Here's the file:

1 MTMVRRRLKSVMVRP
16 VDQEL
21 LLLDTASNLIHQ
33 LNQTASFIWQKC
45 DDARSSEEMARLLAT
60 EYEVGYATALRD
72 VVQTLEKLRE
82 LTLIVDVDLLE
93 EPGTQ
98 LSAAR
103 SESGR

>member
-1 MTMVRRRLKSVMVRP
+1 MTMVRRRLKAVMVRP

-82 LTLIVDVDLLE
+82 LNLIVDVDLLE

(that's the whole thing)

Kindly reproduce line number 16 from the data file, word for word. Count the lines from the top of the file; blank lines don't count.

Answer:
+82 LNLIVDVDLLE